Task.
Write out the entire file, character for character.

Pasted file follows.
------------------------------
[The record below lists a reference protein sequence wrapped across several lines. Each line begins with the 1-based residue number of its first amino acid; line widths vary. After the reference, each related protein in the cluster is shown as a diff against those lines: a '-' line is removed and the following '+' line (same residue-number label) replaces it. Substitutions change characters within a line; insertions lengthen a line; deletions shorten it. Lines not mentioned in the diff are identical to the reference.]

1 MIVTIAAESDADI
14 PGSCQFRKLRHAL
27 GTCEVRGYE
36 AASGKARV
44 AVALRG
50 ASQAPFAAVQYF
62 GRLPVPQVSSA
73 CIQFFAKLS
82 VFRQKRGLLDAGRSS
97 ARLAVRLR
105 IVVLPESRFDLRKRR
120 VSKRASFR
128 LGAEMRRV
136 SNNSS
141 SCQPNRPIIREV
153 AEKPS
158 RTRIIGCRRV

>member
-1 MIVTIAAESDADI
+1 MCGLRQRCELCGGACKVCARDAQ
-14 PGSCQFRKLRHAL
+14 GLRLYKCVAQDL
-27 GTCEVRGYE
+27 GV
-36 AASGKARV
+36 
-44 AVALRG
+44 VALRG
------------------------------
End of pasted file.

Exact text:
[The record below lists a reference protein sequence wrapped across several lines. Each line begins with the 1-based residue number of its first amino acid; line widths vary. After the reference, each related protein in the cluster is shown as a diff against those lines: a '-' line is removed and the following '+' line (same residue-number label) replaces it. Substitutions change characters within a line; insertions lengthen a line; deletions shorten it. Lines not mentioned in the diff are identical to the reference.]

1 MIVTIAAESDADI
14 PGSCQFRKLRHAL
27 GTCEVRGYE
36 AASGKARV
44 AVALRG
50 ASQAPFAAVQYF
62 GRLPVPQVSSA
73 CIQFFAKLS
82 VFRQKRGLLDAGRSS
97 ARLAVRLR
105 IVVLPESRFDLRKRR
120 VSKRASFR
128 LGAEMRRV
136 SNNSS
141 SCQPNRPIIREV
153 AEKPS
158 RTRIIGCRRV

>member
-1 MIVTIAAESDADI
+1 MCGLRQRCELCGGACKVCARDAQ
-14 PGSCQFRKLRHAL
+14 GLRLYKCVAQDL
-27 GTCEVRGYE
+27 GV
-36 AASGKARV
+36 
-44 AVALRG
+44 VALRG